From the start, Otis came out fighting. The Times, like the citys three other dailies, the Herald, the Express, and the Tribune, was a union shop, and in the spring of 1890 he decided to do something about that. Under Otiss leadership, the dailies banded together and announced that they wanted the typographers to accept a 20 percent wage cut. The outraged typographers shot back with their own ultimatum: The owners had twenty-four hours to sign an agreement extending the existing pay scale for another year, or they would go on strike.
The owners refused to accept the termsat first. After only a day, the Tribune signed. The Express held out for three days. The Herald stood firm for three long and bitter months before it acquiesced. But Otis would not settle. The union men who had walked away from their jobs, he announced, would never return. Their positions would be taken by nonunion workers. Which, after all, had been his objective from the start.
The Timess pressroom became a combat zone. Union workers fought with scab typographers brought in from Kansas City. Otis, convinced of both the moral and the economic necessity of his position, was relentless. News articles and vituperative editorials in the Times kept up a continuous assault on the printers union and closed-shop unionism.
The dispute spilled out of the Times Building and spread across the city. Pickets blocked the entrances of stores that advertised in the Times, urging customers not to enter. Merchants who withdrew their advertising were attacked by name in the paper as cowards and cravens. Unions throughout the country announced their support for the printers, and capitalist associations hailed Otis as a hero.
Within months a pressroom labor dispute had taken on a galvanizing momentum. The city was on edge, bristling with a combative politics. It was as if all of Los Angeles had chosen sides. When Eugene Debs, the Socialist Party leader, announced a national railroad strike, 100,000 Pullman workers around the country walked off their jobs. Los Angeles was immobilized. On June 27, 1894, cargo trains sat abandoned on the tracks. Nothing could come in or go out of the city on rail; and these new frustrations and deprivations ignited the already incendiary mood. Rioting broke out in the streets. The Times Building, a rallying symbol for both labor and capital, became the center of the conflict.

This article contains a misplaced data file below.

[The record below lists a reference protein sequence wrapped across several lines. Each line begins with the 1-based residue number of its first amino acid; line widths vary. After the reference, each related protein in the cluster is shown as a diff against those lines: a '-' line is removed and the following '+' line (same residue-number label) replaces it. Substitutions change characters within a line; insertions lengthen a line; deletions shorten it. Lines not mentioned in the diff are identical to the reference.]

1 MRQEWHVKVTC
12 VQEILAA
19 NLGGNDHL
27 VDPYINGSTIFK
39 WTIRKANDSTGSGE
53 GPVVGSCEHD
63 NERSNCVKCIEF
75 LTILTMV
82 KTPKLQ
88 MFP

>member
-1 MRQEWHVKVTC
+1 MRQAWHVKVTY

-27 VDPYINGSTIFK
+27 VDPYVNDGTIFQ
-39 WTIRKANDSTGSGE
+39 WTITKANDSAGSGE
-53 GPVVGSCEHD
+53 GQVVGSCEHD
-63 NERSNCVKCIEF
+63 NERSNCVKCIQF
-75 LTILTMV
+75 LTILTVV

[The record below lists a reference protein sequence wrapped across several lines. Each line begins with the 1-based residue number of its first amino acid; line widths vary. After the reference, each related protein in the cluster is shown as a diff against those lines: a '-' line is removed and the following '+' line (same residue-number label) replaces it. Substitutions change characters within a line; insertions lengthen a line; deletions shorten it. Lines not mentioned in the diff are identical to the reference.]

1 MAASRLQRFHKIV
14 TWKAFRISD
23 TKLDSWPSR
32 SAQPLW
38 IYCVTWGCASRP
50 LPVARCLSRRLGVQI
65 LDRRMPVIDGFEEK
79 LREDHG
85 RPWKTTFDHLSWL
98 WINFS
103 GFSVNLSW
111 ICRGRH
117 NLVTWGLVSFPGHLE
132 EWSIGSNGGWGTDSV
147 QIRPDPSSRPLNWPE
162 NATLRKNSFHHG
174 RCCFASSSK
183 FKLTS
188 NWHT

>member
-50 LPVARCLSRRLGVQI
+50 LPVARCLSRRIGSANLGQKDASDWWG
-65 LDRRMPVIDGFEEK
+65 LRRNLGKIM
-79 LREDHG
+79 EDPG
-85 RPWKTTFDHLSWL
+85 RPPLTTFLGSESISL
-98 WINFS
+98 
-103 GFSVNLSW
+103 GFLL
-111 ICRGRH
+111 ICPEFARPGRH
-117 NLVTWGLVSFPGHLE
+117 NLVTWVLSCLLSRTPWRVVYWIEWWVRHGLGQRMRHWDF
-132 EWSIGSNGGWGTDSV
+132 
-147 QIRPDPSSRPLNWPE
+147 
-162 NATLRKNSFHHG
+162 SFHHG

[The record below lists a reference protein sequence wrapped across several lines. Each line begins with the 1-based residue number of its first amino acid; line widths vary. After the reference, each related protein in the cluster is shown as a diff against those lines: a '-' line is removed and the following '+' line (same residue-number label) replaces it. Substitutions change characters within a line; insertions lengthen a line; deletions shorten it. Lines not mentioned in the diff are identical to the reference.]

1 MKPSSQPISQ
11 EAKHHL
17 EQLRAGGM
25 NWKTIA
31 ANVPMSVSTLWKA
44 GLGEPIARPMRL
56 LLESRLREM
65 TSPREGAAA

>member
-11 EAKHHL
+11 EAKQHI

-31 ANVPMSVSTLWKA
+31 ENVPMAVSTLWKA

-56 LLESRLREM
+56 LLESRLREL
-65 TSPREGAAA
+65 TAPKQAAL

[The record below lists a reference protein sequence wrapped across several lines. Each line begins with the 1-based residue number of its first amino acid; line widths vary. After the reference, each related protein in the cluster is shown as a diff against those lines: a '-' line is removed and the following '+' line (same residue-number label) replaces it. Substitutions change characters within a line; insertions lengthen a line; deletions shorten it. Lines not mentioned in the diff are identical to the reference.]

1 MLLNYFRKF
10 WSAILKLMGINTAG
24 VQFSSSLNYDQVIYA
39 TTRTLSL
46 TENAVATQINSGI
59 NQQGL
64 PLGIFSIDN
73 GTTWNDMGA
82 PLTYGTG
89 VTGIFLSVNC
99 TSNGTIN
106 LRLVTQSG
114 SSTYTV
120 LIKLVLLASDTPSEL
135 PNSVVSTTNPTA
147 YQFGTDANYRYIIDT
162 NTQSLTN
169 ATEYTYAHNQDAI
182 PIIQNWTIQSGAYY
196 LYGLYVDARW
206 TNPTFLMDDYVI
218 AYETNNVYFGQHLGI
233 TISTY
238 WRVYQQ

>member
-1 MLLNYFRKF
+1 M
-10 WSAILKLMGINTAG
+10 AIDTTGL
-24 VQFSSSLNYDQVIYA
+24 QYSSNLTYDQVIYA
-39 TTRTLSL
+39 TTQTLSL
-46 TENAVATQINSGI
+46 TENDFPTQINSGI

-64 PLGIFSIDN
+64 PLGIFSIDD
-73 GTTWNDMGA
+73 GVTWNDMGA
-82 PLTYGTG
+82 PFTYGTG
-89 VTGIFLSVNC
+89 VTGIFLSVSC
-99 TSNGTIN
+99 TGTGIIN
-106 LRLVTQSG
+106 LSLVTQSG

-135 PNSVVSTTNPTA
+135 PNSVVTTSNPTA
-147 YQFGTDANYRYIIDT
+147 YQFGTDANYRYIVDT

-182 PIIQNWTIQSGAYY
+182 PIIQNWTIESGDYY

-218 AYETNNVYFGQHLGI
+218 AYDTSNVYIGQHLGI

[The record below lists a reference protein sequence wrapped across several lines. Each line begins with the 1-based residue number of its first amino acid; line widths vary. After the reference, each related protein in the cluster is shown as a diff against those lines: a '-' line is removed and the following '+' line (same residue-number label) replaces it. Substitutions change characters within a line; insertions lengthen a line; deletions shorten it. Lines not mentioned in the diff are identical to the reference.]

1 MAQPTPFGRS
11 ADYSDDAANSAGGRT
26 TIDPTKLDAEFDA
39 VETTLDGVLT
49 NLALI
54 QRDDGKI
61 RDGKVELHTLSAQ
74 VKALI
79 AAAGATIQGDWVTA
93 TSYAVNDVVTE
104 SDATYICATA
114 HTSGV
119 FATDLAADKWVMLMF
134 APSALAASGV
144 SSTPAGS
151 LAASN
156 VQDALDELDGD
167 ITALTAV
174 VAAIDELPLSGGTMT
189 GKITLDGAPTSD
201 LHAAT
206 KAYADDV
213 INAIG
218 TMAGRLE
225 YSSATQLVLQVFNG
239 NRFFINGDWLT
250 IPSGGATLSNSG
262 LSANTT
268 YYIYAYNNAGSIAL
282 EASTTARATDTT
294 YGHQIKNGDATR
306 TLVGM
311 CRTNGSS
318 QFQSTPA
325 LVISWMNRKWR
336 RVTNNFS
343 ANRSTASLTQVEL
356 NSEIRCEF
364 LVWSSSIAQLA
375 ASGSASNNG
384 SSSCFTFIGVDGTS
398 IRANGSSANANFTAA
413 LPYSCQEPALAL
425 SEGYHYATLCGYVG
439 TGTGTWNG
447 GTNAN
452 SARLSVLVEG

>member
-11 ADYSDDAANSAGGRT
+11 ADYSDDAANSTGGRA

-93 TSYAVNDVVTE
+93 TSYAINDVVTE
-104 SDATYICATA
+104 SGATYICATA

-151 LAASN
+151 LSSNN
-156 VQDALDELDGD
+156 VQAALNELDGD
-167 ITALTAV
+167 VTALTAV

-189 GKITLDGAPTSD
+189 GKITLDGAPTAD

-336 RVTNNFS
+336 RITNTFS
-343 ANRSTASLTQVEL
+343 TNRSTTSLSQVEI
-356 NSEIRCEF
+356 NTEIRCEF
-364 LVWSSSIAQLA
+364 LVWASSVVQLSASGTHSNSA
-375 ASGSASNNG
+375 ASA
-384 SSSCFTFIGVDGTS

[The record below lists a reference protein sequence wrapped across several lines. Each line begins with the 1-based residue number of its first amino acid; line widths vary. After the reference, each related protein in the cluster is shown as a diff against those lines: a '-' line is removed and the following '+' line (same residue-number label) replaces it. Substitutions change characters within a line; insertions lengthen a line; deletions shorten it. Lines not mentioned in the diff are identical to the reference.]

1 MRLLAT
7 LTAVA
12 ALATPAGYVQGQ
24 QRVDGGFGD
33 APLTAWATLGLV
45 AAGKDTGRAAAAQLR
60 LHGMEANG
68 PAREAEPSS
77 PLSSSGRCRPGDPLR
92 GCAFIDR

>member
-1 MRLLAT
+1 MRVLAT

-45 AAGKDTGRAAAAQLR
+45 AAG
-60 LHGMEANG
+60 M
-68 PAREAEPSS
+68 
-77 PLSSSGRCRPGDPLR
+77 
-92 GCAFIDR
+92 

Blood spilled for an entire week. Union men and sympathizers attacked scabs, ambushed paper carriers, and destroyed press runs before the issues could be distributed. Wielding ax handles, paid strikebreakers sought out union members and went after them with a professional, methodical violence. The fighting was hand to hand and unforgiving. Six armed U.S. infantry companies had to be deployed on the streets before the bloodshed could be stopped.
Otis was not deterred. The riots were, he firmly believed, only the opening salvo in a war that would not be over until the unions were driven out of Los Angeles. Compromise would be surrender. Rather than negotiate, he prepared for new battles. He now called himself General. He christened his sprawling home the Bivouac. He mounted a cannon on the hood of his limousine and made sure his chauffeur was prepared to repel, at his command, any enemy attacks. He modeled the papers new printing plant on a fanciful vision of an impregnable fortress, complete with battlements, sentry boxes, and firing holes offering protected lines of fire at any mob that dared to storm his citadel. Impatient, full of a warriors gusto, he waited for the conflict he was certain would come.
His greatest supporter was his son-in-law, Harry Chandler. With unquestioning devotion, Chandler played the roles of ally, confidant, military aide-de-camp, and assistant publisher. He had quit Dartmouth at eighteen and headed west in the hope of curing himself of tuberculosis. Arriving in Los Angeles, he had found work in the Timess circulation department. His rise was meteoric. As Time magazine glibly recounted it, Young Chandler did his job so well that he attracted the Generals eye, got a promotion, married the Generals daughter. The two men were now a team, determined to bring Los Angeles into the new century as a bustling, nonunion metropolis.
Excerpted from American Lightning by Howard Blum. Excerpted by permission of Crown, a division of Random House, Inc. All rights reserved. No part of this excerpt may be reproduced or reprinted without permission in writing from the publisher.
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